A Lovely Little Foot

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April 23, 2012

“It’s a lovely little foot” declared Don Johanson, upon learning of a  new fossil find in Ethiopia. Johannes Haile-Selassie and others announced in the March 28 issue of the journal Nature the recovery of a partial foot from the Burtele area of  Ethiopia. Eight of the normally 17 bones of the hominin foot were found eroding from sandstone dated to 3.4 million years ago.

Johanson discovered the famous “Lucy” partial skeleton at Hadar in 1974, about 30 miles from Burtele. Lucy, Australopithecus afarensis, was dated to 3.1 ma and researchers have thought until now A. afarensis was the only hominin species in the period between three and four million years ago. Now there appear to have been two but with distinctively different modes of locomotion. Lucy and her species, living between 3.9 and 2.9 ma, were committed bipeds, with a pelvis indicative of upright posture and a foot with aligned toes and suspensory arch.  (Lucy’s distinctive pedal architecture is discussed in “Small Bone, Big Find elsewhere on this website.)

This new partial foot from Burtele (this is all that was found, no other post crania, crania or dentition) lacks an arch and two of the bones comprised an abducted toe, that is to say, an opposable toe, like the thumb on a human hand, capable of grasping tree limbs but less efficient than the human foot on the ground.

This find raises another question: is this foot from a member of the hominin clade or does it belong to an older, more ape like lineage? It has not been assigned to a taxon but its resemblance to the foot of Ardipithecus ramidus (“Ardi”) has been remarked by several scientists commenting on the find. On this question, hominin or not hominin, William H. Kimbel, successor to Don Johanson as Director of the Institute of Human Origins at Arizona State, says,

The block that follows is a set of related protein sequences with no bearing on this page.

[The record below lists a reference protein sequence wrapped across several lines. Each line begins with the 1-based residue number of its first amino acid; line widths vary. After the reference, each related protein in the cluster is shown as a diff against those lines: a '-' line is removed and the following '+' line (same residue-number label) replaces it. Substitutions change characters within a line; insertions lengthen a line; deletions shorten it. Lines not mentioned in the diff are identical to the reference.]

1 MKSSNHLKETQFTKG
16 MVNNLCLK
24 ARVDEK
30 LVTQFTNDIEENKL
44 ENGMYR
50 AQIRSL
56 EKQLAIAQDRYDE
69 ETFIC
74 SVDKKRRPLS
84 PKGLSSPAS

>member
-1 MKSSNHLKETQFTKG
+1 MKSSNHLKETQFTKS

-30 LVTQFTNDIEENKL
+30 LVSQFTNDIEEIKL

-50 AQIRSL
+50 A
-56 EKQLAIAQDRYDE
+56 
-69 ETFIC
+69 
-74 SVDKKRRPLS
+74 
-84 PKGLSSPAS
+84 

Ardipithecus is not an ape, but a hominin, and the [new] foot, which closely resembles that of Ardipithecus, demonstrates two divergent (apparently) stable locomotor adaptations middle Pliocene hominins.  It was already unlikely that Ardipithecus ramidus at 4.4 Ma was directly ancestral to earliest known Australopithecus at 4.2, given the fundamental anatomical changes across numerous regions of the body such an idea would necessitate, and this fossil drives that point home. It also puts an exclamation mark on the argument that A. afarensis was a fully committed terrestrial biped, given the radical restructuring of its foot that already had occurred relative to that of a contemporaneous partly arboreal hominin taxon.”

Much more information can be found by reading the Nature paper and The New York Times report of the announcement.